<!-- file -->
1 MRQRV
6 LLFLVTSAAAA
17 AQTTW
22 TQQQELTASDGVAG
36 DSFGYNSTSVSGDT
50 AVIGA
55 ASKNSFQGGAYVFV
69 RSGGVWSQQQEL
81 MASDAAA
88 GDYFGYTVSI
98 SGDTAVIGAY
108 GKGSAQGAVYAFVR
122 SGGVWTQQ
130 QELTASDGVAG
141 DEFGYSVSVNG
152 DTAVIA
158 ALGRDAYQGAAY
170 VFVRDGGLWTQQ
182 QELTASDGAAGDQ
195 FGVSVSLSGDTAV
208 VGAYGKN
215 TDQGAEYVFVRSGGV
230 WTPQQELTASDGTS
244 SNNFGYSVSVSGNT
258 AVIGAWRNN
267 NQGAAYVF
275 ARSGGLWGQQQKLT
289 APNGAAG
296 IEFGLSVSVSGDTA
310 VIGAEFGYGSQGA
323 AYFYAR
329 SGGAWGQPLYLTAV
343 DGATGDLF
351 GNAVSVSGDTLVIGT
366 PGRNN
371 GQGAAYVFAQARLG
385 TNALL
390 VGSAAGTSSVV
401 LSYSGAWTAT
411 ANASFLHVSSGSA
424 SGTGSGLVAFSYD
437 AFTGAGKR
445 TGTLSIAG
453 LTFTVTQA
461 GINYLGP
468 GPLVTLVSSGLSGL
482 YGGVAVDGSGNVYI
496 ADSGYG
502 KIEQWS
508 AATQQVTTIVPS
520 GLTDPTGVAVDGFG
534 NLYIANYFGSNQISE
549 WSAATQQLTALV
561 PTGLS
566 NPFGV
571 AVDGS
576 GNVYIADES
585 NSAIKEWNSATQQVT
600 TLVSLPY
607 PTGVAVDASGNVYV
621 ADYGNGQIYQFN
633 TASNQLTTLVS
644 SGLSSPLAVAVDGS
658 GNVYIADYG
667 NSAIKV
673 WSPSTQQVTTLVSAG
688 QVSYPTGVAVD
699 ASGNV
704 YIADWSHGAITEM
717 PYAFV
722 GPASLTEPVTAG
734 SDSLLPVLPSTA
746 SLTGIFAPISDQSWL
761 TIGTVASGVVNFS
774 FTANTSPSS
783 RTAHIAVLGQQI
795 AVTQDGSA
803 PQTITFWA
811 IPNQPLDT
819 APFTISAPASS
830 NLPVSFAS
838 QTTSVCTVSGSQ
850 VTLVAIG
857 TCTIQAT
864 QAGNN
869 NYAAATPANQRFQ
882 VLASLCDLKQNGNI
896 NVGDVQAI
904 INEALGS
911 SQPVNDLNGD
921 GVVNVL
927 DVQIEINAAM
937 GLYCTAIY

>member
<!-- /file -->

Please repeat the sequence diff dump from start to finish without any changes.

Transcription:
1 MRQRV
6 LLFLVTSAAAA
17 AQTTW
22 TQQQELTASDGVAG
36 DSFGYNSTSVSGDT
50 AVIGA
55 ASKNSFQGGAYVFV
69 RSGGVWSQQQEL
81 MASDAAA
88 GDYFGYTVSI
98 SGDTAVIGAY
108 GKGSAQGAVYAFVR
122 SGGVWTQQ
130 QELTASDGVAG
141 DEFGYSVSVNG
152 DTAVIA
158 ALGRDAYQGAAY
170 VFVRDGGLWTQQ
182 QELTASDGAAGDQ
195 FGVSVSLSGDTAV
208 VGAYGKN
215 TDQGAEYVFVRSGGV
230 WTPQQELTASDGTS
244 SNNFGYSVSVSGNT
258 AVIGAWRNN
267 NQGAAYVF
275 ARSGGLWGQQQKLT
289 APNGAAG
296 IEFGLSVSVSGDTA
310 VIGAEFGYGSQGA
323 AYFYAR
329 SGGAWGQPLYLTAV
343 DGATGDLF
351 GNAVSVSGDTLVIGT
366 PGRNN
371 GQGAAYVFAQARLG
385 TNALL
390 VGSAAGTSSVV
401 LSYSGAWTAT
411 ANASFLHVSSGSA
424 SGTGSGLVAFSYD
437 AFTGAGKR
445 TGTLSIAG
453 LTFTVTQA
461 GINYLGP
468 GPLVTLVSSGLSGL
482 YGGVAVDGSGNVYI
496 ADSGYG
502 KIEQWS
508 AATQQVTTIVPS
520 GLTDPTGVAVDGFG
534 NLYIANYFGSNQISE
549 WSAATQQLTALV
561 PTGLS
566 NPFGV
571 AVDGS
576 GNVYIADES
585 NSAIKEWNSATQQVT
600 TLVSLPY
607 PTGVAVDASGNVYV
621 ADYGNGQIYQFN
633 TASNQLTTLVS
644 SGLSSPLAVAVDGS
658 GNVYIADYG
667 NSAIKV
673 WSPSTQQVTTLVSAG
688 QVSYPTGVAVD
699 ASGNV
704 YIADWSHGAITEM
717 PYAFV
722 GPASLTEPVTAG
734 SDSLLPVLPSTA
746 SLTGIFAPISDQSWL
761 TIGTVASGVVNFS
774 FTANTSPSS
783 RTAHIAVLGQQI
795 AVTQDGSA
803 PQTITFWA
811 IPNQPLDT
819 APFTISAPASS
830 NLPVSFAS
838 QTTSVCTVSGSQ
850 VTLVAIG
857 TCTIQAT
864 QAGNN
869 NYAAATPANQRFQ
882 VLASLCDLKQNGNI
896 NVGDVQAI
904 INEALGS
911 SQPVNDLNGD
921 GVVNVL
927 DVQIEINAAM
937 GLYCTAIY

>member